Ah, I too have fondest memories of the naughty songs we staff would sing after the official campfire and all the little scouties were off to their campsites. Funny, but they also turned out to be Rugby songs.

That's another use I have for it, playing after the annual alumni Rugby match in Champaign, Illinois.
 
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TCK

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I bought my vita so that I could sit at my computer desk and play along with my Itunes when the need struck. It fit the bill as loud and bulletproof. My desk is a wrap-a-round and I can say it has bounced off the sides of it without a scratch and been played at least an hour a day since I got it. The spruce is now showing signs of my fingers bracing against it (this will happen on a flea) but I think it is every bit as durable. I would have bought the flea for the same reason, but I did not really dig the shape of the neck (it is like a "D" rather than the conventional "C"). It is unlike any of my other ukes and I switch around so much I like them to all conform.
Flea camp is not a "camp style", which looks like an Army Mandolin from way back when- it is just a paint job really.
In any event- I think the Ohana is every bit as hardy as a flea, with one reservation...it may not get wet as well. I am not about to test it with my most played Uke.
 

Inner Prop

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News -

I played at the closing campfire for Owasippe's family camp, Reneker a few weeks ago.

I had brought my uke with to camp and all week sat around practicing. For some reason I was - off - if you know what I mean. Maybe it was the way I was sitting or something, but I didn't sound very good and my fingers were acting stupid so, even though I had a lot more practice time, I didn't seem to get any better or memorize much.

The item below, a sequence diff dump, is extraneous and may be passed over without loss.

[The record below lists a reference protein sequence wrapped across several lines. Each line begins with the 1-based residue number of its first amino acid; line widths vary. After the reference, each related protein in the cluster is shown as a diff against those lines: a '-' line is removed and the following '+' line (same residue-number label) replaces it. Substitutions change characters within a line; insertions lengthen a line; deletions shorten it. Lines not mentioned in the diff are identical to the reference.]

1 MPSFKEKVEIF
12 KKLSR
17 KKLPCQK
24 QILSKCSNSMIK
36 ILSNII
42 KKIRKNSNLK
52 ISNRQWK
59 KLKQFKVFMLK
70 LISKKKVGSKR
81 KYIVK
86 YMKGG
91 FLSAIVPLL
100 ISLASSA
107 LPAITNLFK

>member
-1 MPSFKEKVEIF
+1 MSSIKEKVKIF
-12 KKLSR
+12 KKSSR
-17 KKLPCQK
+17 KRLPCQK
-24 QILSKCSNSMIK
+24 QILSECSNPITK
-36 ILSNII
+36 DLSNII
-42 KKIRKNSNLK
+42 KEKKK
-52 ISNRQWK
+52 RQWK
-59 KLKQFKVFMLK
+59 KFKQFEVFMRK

My brother came by on Friday at lunch time and told me that he had signed me up to play that night at the campfire. This is rather unusual since the staff of the camp usually does the songs etc. In Reneker they have the kids in age groups led by the staff so the kids will go up as groups and do a skit or song, but it is not common for a parent to lead the whole camp.

In a panic I looked through my book for a song that would be best. My wife said, "America the Beautiful" but I didn't have that memorized and it has about 4 chords. I decided I would do, "A Circle is Round" (it goes, "A circle's round, it has no end, that's how long I want to be your friend..."). It is only 2 chords, G7 and Am. It's supposed to be a round, but the song before mine was a round and I didn't have anyone else to lead the other sections, so I just ran through it a couple of times.

I think it was non-memorable. I mean it wasn't so terrible and it wasn't so great. It just was and then we moved on.

Probably more memorable was my brother and I screaming our heads off for the Bluejay song. That was the other thing about leading my song was that I was almost too hoarse to sing.

Anyway, there were about 75 - 100 people there and I think they all heard pretty well, so I'm fairly comfortable with the volume. The uke was actually louder than I could sing with my damaged throat.

I still think a more durable instrument would be advisable (like more water-proof) so my UAS is still making me itch.